Top Ten Reasons for U.S. Companies to Protect Brands in Cuba Now: Part II

This blog post is Part II of a two-part series on strategic business reasons to seek protection of trademarks in Cuba now.  Read Part I here.

  1. The Opening Of U.S. Travel And Tourism In Cuba Means More Americans In Cuba Who Want to See American Brands

Let’s face it. American tourists want to see familiar brands when traveling abroad. They want to experience the authentic culture and history of Havana while sipping a Starbucks coffee. A relaxation of restrictions on U.S. travel (already begun) and tourism (on the horizon) in Cuba –means more Americans in Cuba, seeking familiar American brands.

  1. Cost Of Proactive Registration Is Reasonable

The government fees for filing a trademark application in Cuba are only US$300 for one mark in up to three classes (compare this with the U.S. government fees of about US$275 per mark per class). Cuban counsel fees for preparation and filing of the application will vary, but are typically in the neighborhood of US$700.  This means an application for a registration of a trademark in Cuba will probably take only about a US$1,500 bite out of a company’s budget. When you consider the protection afforded to what is arguably a company’s most valuable asset, and the potential risks and costs of not having a registration in Cuba, the return on investment is staggering.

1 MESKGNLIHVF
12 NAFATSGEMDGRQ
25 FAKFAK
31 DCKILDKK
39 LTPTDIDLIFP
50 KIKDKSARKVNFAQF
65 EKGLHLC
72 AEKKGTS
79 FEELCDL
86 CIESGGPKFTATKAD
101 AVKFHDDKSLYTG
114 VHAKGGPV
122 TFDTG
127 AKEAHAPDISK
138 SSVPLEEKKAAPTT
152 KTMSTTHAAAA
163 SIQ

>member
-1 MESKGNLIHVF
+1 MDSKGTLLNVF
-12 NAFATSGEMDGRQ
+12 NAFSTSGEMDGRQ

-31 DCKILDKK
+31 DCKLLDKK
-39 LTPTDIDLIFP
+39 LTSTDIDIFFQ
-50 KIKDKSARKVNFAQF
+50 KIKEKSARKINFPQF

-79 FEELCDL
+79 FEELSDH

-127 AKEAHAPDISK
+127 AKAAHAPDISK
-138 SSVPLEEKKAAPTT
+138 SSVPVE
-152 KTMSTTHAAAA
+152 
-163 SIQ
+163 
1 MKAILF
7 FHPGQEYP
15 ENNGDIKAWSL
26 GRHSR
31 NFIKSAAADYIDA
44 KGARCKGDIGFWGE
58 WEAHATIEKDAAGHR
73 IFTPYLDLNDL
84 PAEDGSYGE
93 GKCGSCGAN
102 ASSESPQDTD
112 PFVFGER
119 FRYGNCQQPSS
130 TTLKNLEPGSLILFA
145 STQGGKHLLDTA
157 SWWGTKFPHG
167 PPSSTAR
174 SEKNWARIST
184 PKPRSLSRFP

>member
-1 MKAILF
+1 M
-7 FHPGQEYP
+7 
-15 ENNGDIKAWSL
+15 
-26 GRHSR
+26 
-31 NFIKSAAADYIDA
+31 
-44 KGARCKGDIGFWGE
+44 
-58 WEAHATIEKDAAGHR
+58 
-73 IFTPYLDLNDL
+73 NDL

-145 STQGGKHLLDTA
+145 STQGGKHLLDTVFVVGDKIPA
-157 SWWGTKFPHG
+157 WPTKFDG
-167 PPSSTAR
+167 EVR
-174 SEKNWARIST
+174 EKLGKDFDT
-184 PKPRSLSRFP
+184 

1. But Cost Of ‘Rescuing’ A Brand From Unauthorized Registration Is Not

If a U.S. company discovers its brand has been registered in Cuba by an unauthorized party, it will be faced with the challenge of either proving the renown of its mark in Cuba and/or proving non-use of the mark by the third party registrant. In either case, the burden of proof is on the U.S. company and will require that U.S. company to put up substantial evidence and arguments to support its claims. In the case of a company trying to prove the renown of its brand in Cuba, there is an obvious challenge in that the brand likely has never actually been used in connection with goods or services offered in Cuba.

  1. With Limited Exception, Registration In Cuba Is The Only Way To Get Exclusive Rights In A Brand There

As noted above, Cuba is a first-to-file jurisdiction. The first to file an application and obtain a registration for a trademark is generally the first to acquire exclusive rights to that trademark in Cuba. For a U.S. company seeking exclusive rights to its mark in Cuba, this is a fantastic prospect. Unfortunately, the same goes for an unauthorized third party looking to secure exclusive rights in a trademark purely to hold those rights hostage.

  1. Why Not?

Registration in Cuba is relatively easy, inexpensive, and low-risk. Failing to register in Cuba can create major headaches, can be costly, and may present significant risks. For U.S. companies that have not yet – but plan to – enter the Cuban market, protection of a trademark there is critical. For U.S. companies with no current plans to enter the Cuban market, these companies must ask themselves: how much pain might be caused by an unauthorized third party hijacking our brand in Cuba? If the answer registers on the pain scale at all, that company should be giving serious consideration to protection of its marks in Cuba, without delay.

© 2009- Duane Morris LLP. Duane Morris is a registered service mark of Duane Morris LLP.

The opinions expressed on this blog are those of the author and are not to be construed as legal advice.

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